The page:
146 (10th Cir. 1995); United States v. Stubbs, 944 F.2d 828,
834-35 (11th Cir. 1991).
The Lindgren Court was confronted with a record that
mirrored the instant appeal. A police officer made mention of
Lindgren's request for counsel during direct examination by the
prosecutor, and the trial court denied defendant's resulting
motion for a mistrial. In affirming, the Court reiterated that
a Doyle inquiry "center[s] . . . around the particular use to
which the post-arrest silence is being put" and, therefore,
requires consideration of the particular circumstances of each
case. 925 F.2d at 202. Because "the inadvertent mention of
[Lindgren's] request for counsel was not argued to the jury nor
was it ever used to impeach [defendant]," his "request for
counsel was not used against [him]" and "due process rights were
not violated under . . . [Greenfield] and Doyle." Id. at
We are persuaded by the rationale of Lindgren, and,
similarly, conclude that defendant's right to due process was
not compromised by Investigator Thompson's mere mention that
defendant had once invoked his right to counsel. The gratuitous
comment was not responsive to the question posed to Thompson by
the prosecution, and defendant's prompt mistrial motion avoided
any inquiry into the subject. Defendant, thereafter, opted to
forego an instruction that the jury ignore the remark, and the
prosecutor made no related argument to the jury or otherwise
exploit the issue. Thus, the words, though improperly spoken by
the witness, were not "used" against defendant in any respect
and were without evidentiary value. Moreover, the trial court
promptly acted to scrupulously safeguard defendant's due process
rights. Under such circumstances, the trial court correctly
found no Doyle violation.
Defendant's reliance upon Schrum v. Commonwealth, 219 Va.
204, 246 S.E.2d 893 (1978), for a contrary result is misplaced.
There, during trial of Schrum before a jury for rape, the
prosecutor propounded a series of questions to the investigating
detective with respect to "an occasion to talk to the defendant
in regard to the matter." Id. at 209, 246 S.E.2d at 897. In
response, the detective testified that Schrum, then charged with
the offense, voluntarily reported to police headquarters,
accompanied by counsel. Further inquiry by the Commonwealth
into the attendant "interview" prompted the detective to answer,
"As I said, he was with his attorney and his attorney advised
him not to make any statement at this time." Defense counsel's
immediate objection and motion for a mistrial were overruled by
the court, and the prosecutor was permitted to pursue the
incident, concluding with the detective's acknowledgment that
Schrum was advised of "his rights," "execute[d] a rights waiver"
but provided "no statements." Thereafter, the trial judge
continued the inquiry, remarking to the witness, "the man has a
right to follow his attorney's advice, or not answer, or the
attorney to tell you that he didn't want his client to make a
statement," adding, "That's not unusual, is it?," prompting the
response, "No sir, that's not unusual." Id.
In reversing the conviction, the Court reaffirmed the view
that "the Fifth Amendment precludes the prosecution from using
an assertion of the privilege against self-incrimination to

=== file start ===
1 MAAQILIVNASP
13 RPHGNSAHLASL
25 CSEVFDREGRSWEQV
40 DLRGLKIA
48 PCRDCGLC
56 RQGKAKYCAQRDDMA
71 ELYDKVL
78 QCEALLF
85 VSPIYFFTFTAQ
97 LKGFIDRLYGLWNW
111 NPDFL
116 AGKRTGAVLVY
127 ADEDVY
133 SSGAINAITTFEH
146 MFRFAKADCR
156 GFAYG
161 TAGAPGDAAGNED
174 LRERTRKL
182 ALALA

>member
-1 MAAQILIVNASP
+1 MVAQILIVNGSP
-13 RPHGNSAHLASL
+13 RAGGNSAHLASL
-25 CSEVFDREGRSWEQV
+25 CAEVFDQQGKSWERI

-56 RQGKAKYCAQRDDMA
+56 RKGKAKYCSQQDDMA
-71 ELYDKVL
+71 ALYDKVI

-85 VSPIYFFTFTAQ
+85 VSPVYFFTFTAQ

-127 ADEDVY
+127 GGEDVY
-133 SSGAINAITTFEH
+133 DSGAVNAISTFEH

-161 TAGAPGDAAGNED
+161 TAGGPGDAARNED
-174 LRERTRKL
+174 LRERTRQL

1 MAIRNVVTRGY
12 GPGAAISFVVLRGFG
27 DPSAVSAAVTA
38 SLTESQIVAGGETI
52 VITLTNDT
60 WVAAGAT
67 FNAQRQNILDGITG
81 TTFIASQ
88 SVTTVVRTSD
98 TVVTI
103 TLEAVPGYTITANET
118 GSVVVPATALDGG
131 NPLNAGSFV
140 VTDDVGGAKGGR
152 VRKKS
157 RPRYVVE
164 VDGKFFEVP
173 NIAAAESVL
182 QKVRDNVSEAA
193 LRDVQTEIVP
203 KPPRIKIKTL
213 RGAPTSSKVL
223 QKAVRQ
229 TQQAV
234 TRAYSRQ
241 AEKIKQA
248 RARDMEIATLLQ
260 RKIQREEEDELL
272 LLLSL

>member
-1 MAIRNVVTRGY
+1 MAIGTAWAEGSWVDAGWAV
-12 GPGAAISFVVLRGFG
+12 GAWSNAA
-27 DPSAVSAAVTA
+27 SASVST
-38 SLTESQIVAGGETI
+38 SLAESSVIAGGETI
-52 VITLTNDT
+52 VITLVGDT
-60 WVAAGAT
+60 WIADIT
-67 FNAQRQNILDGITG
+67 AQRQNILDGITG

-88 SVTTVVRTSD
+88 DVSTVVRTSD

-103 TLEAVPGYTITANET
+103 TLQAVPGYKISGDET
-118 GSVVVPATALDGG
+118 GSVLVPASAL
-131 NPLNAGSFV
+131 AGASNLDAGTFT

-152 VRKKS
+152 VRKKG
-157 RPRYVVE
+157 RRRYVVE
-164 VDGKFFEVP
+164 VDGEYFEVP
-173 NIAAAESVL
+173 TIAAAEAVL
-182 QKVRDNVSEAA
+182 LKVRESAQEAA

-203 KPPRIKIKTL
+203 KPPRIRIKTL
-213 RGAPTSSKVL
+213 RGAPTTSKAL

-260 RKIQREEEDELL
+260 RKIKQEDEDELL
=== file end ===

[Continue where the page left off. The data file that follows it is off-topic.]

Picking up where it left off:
discredit or convict the person who asserted it." Id. at 211,
246 S.E.2d at 898 (emphasis added). Citing Doyle as
dispositive, the Court concluded that the Commonwealth's use
against Schrum of his post-Miranda exercise of the rights to
silence and counsel offended due process. See id. at 213, 246
S.E.2d at 899.
Thus, in sharp contrast to the instant record, the
prosecutor in Schrum was permitted, despite proper objection, to
develop evidence detailing Schrum's exercise of his right to
counsel and silence. Moreover, the trial court involved itself
in the issue, further developing the related circumstances for
the jury, accentuating the constitutional implications and
providing insight into the "usual" result when an accused is
represented by counsel. Manifestly, therefore, Schrum's
exercise of constitutional safeguards of Miranda was
intentionally used against him by the prosecutor and the
resulting prejudice was exacerbated by the trial court.
Defendant next contends that the trial court erroneously
declined to allow a defense witness, Sharon Gross, to testify
that Commonwealth eyewitness Derrick Bradley was "high" on the
date of the offense. Again, defendant's argument is without
Gross had seen Bradley on the day of the offense, sometime
after she "heard about it." She initially testified that
Bradley was then "glassy-eyed and high," adding later that he
was "high" and "had gone to get a drink." At Gross' first
reference to Bradley's condition, the Commonwealth objected,
prompting defendant's counsel to respond, before the court
ruled, "Judge, I'll move along." However, the court sustained
the Commonwealth's objection to Gross' subsequent description of
Bradley, noting that, "however [he] was at the time [Gross] saw
him is not necessarily how he was at the time of the event."
Again, counsel assured the court, "Very well, . . . I'll move
along," and abandoned the issue.
"The admissibility of evidence is within the broad
discretion of the trial court, and a ruling will not be
disturbed on appeal in the absence of an abuse of discretion."
Blain v. Commonwealth, 7 Va. App. 10, 16, 371 S.E.2d 838, 842
(1988). Here, circumstances which may have affected Bradley's
ability to observe and recall the offense were relevant, but the
defense failed to establish that Gross' evidence, relating to
Bradley's condition at an unspecified time after the crime, was
probative of that issue. Moreover, her initial testimony,
describing Bradley as "glassy-eyed and high," was before the
jury for such consideration as it deemed appropriate.
Accordingly, the trial court correctly denied defendant's
motion for a mistrial and properly limited defendant's direct
examination of Ms. Gross, and we affirm the conviction.
Defendant acknowledges on brief that "the request for an
attorney is . . . a request to remain silent."
Miller's companion motion for a mistrial was denied by the